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School Locker

A.P. v. Tomah Area School District

Won U.S. District Courts
Last Updated

What's at stake

The freedom of students to share their religious beliefs at school without fear of censorship or punishment.

The freedom of students to include religious elements or designs in school art projects.

Summary

Anthony Petri, a senior at Tomah High School in Wisconsin, drew a picture for art class with a road, a cross, and the words “John 3:16 – a sign of love.” His art teacher, Mrs. Millen, told him to remove the Scripture reference, and he refused. She gave him a zero for the assignment because of the religious content of the drawing and the potential that it would offend other students. The art teacher enforced an assignment policy prohibiting artwork with "blood, violence, sexual connotations or religious beliefs." However, the teacher allowed artwork that portrayed demon-like creatures.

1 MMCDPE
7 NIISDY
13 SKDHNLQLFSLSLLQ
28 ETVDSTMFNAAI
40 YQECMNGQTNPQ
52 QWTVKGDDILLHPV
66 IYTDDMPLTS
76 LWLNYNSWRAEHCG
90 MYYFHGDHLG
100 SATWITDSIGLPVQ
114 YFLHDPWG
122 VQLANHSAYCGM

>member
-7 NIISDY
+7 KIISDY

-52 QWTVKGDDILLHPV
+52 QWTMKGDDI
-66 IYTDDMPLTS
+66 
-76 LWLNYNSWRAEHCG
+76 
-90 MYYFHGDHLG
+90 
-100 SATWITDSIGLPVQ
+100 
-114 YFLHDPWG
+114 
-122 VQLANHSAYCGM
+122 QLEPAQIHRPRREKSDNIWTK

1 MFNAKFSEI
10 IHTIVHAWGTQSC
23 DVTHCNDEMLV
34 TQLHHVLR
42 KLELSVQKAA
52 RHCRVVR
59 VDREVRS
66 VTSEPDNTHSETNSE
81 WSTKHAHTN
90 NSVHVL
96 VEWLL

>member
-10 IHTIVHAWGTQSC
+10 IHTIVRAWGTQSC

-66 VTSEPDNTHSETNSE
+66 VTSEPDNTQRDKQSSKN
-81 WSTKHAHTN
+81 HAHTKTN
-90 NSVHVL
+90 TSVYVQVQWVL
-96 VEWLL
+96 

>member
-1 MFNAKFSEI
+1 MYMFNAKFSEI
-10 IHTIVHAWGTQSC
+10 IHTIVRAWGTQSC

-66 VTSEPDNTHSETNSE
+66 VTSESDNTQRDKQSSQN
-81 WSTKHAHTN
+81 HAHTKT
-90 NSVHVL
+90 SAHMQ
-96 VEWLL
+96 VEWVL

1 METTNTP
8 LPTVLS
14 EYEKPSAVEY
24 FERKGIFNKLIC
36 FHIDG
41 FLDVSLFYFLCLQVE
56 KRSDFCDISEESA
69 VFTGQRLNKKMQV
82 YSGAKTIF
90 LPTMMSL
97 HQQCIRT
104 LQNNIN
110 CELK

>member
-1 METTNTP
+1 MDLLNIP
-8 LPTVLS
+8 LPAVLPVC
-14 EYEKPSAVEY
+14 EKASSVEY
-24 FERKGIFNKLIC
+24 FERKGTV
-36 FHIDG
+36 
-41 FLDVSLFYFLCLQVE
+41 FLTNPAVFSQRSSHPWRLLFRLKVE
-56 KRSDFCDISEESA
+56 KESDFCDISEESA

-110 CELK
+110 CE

With the help of Alliance Defending Freedom, Anthony filed a lawsuit to challenge the censorship of his religious message contained in his artwork. Shortly thereafter, the school district agreed to settle the case. Under the terms of the settlement, Tomah Area School District officials removed the ban on religious expression in class assignments.  Anthony's artwork, which initially received a “zero,” was graded.  Additionally, Tomah High School has removed from school records any and all references to the disciplinary actions taken against Anthony.

Our role in this case

Alliance Defending Freedom represented Anthony in the defense of his rights to freedom of speech and freedom of religion.

Biographies

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David A. Cortman
David A. Cortman
Senior Counsel, Vice President of U.S. Litigation
David A. Cortman serves as senior counsel and vice president of U.S. litigation with Alliance Defending Freedom.